You may need to hold a camera to your eye, most of the time, to get your shots. But that doesn’t mean you have to be standing up!
The world is an interesting place and sometimes all that is needed to make it more interesting is to get a different perspective. Photographing the world around you is no different; change your view and the photos you take will start to portray something different.
Achieving anything new with your camera is not always about gadgets or gizmos but they can make it easier. Bending down is the cheap way of gaining a new perspetive on the world. The more adventurous could try laying on the floor. The letter tends to draw too much attention, gets you dirty and isn’t always practical. You could put your camera on the floor and with the ‘Live View’ function on most newer DSLRs, that is an option that now lets you see more of what is going on through the lens.
Since my father first bought one for his Olympus OM-2 back in the mid-1980s, the right-angle viewfinder quickly became my preferred method of low-level shooting with 35mm cameras. Later I used a variety of different medium-format cameras to achieve the same effect. With their waist-level viewfinders, cameras like my old Bronica, Mamiya and the Rolleicord I still own gave a new perspective to the world and often gave me the chance to get pictures without people knowing what I was doing…. holding a camera up to your face is what most people expect to see.
Right-angle finders for DSLRs
I use a Nikon DR-6 finder, which will fit all of Nikon’s rectangular-shaped viewfinder DSLRs. The DR-5 is the version which fits circular viewfinders, like the D2, D3 and D700. Neither are particularly cheap but you can find them used. The older DR-3 and DR-4 fit the Nikon F-series film cameras.
Canon make a right-angle finder for their DSLRs which can be bought with a variety of fitting-plates, that enables it to fit all of their DSLR range.
Hoodman, Seagull and a variety of other third-party companies make good generic right-angle finders but they often works out – with shipping – to be so near the price of the manufacturer’s versions that sometimes it might be worth you just getting the one made specifically for your camera. Unless, of course, you have several brands of camera in your stable and need a finder that – with adaptor plates – can fit all of them.
There is also this interesting little gadget; the ZigView, a digital right-angle finder.
OK, so what is all the fuss about? Having a new perspective makes for interesting photos. It makes for photos that engage the eye of the viewer, sometimes, more readily than normal exactly because the shots are taken from an angle from which people don’t normally view the world.
See the gallery at the foot of the page for examples of all these…..
- The world through a child’s eyes: One person commented recently on some of my photos: “I finally understood why it is I like the photos you take in the street using the right-angle finder. Your waist-level is the level my head was at as a child. The shots remind me of the way I saw the world when I was seven years-old!”
- Stop looking down on the world: The difference between the natural posture of always shooting with the camera pointing down from head-height, and shooting from waist or ground level is astonishing and offers a fresh view of the world around you.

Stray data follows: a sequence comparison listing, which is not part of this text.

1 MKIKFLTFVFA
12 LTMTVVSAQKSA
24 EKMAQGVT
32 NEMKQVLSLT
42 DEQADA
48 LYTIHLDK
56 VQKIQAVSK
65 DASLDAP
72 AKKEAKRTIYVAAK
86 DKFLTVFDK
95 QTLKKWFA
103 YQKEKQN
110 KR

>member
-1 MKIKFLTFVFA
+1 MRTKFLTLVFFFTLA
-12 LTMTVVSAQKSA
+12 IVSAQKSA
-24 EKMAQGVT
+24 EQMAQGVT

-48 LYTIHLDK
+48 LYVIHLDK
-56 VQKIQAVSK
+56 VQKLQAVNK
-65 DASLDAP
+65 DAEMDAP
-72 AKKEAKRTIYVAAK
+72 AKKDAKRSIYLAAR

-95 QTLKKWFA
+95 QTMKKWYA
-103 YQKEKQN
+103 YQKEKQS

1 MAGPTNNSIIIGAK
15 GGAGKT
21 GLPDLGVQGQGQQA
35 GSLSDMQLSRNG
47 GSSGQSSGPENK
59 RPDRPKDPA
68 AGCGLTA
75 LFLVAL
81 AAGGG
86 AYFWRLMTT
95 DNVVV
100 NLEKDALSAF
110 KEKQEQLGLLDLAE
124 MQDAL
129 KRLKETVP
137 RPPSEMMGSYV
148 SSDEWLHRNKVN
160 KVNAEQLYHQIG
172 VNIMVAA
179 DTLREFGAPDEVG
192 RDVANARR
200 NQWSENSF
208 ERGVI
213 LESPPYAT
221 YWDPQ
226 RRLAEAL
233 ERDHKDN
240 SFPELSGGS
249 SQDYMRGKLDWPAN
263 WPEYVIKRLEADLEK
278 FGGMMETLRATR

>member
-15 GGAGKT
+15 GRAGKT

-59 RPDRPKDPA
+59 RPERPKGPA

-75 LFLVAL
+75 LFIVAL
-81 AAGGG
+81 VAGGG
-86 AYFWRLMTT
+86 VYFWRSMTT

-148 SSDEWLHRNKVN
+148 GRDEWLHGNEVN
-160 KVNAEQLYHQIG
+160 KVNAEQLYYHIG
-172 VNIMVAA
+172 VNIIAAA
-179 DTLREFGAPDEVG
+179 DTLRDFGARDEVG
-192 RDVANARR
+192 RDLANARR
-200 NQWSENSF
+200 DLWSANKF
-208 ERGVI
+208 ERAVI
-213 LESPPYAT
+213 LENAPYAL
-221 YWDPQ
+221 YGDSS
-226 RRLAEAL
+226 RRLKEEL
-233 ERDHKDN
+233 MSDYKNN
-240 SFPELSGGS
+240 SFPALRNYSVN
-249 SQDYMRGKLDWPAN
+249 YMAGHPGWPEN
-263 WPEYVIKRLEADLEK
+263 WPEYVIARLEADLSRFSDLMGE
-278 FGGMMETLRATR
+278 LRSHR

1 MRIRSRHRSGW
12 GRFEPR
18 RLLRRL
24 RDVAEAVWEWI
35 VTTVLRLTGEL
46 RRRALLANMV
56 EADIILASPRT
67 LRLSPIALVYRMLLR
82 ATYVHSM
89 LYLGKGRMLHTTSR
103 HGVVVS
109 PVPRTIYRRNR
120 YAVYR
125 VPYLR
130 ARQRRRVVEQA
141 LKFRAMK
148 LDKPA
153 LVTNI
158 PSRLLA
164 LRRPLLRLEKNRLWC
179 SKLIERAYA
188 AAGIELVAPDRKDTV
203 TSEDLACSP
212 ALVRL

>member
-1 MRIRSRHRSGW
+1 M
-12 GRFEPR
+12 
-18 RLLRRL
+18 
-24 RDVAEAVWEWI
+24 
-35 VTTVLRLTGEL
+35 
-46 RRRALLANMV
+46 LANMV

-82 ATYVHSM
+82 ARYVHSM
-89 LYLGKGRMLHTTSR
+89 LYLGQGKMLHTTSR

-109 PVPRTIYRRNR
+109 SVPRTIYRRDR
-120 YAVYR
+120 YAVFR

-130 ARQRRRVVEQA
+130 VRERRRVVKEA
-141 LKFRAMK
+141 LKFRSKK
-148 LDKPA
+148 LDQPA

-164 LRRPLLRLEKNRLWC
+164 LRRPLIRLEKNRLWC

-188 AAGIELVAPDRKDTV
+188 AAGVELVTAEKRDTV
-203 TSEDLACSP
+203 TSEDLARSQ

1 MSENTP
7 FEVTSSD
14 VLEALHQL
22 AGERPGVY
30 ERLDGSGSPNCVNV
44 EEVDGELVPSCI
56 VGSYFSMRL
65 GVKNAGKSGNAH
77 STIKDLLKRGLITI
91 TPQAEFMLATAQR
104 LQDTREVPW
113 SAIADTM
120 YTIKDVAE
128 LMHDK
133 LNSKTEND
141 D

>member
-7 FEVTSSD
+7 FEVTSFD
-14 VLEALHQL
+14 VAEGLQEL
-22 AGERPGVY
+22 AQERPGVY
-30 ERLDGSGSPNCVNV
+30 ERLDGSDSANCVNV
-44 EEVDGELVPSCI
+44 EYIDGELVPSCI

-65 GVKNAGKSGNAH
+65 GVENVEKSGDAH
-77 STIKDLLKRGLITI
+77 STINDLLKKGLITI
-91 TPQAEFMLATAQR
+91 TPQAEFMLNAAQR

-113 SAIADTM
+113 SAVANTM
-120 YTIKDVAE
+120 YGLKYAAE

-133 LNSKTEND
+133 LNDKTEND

- The world from ground level: These finders mean that if you get down on one knee, you can hold the camera almost on the ground yet still have one eye against the optical viewfinder, making composition and framing much easier.
- Great for hand-held macro or tripod work: Cradling the camera at waist-level and looking through a right-angle finder can be a more stable way of shooting close-ups. It can also help tremendously with low-level tripod work. When I was taking shots of the cherry-blossom in spring, I found that I was able to look up into the blooms. Difficult and neck-breaking without a right-angle finder.
- A little extra time when taking candid shots: People, especially people in the street, are not looking at someone’s waist or at a low-level for a camera. People are much more used to seeing cameras up against people’s eyes, so head-height is generally where people are automatically looking. Big black box at eye-level? Must be a camera. Big black box at waist level? Hmmm…………????? …..and that extra few seconds is all you need sometimes to get the shot.
- The vanishing point goes lower: Street shots in particular often benefit, in my opinion, from a lower vanishing-point. From head-height, the vanishing point is lower in the frame, making a bottom-heavy composition. From waist-level the vanishing point is put ddirectly in the middle of the frame. Lines in the top and bottom halves of the shot converge equally to the vanishing point, making for a different balance in the shot.
- Makes looking up easier too: Rather than craning your neck to look straight up, using the angle-finder means you point the lens up and can look straight into the viewfinder, without having to crane your neck at all.
Try a new view of the world out! Borrow a finder, rent one or take the plunge and buy one. I guarantee you won’ regret the change of perspective it affords.
Oh, and if you really fancy a new perspective, how about this?
Take your widest angle lens – I used 11mm. Fix a monopod to your camera. Turn it upside down, rest the camera on your shoe, use a cable-release for added ease….. and the ‘GroundCam’ is born!
[one issue in Japan is that because of the trend in dogy old geezers shooting 'upskirt' pics, you might get a bit of Police attention whilst shooting like this, as I did].
A Gallery of Shots Using the Nikon DR-6 on the D300.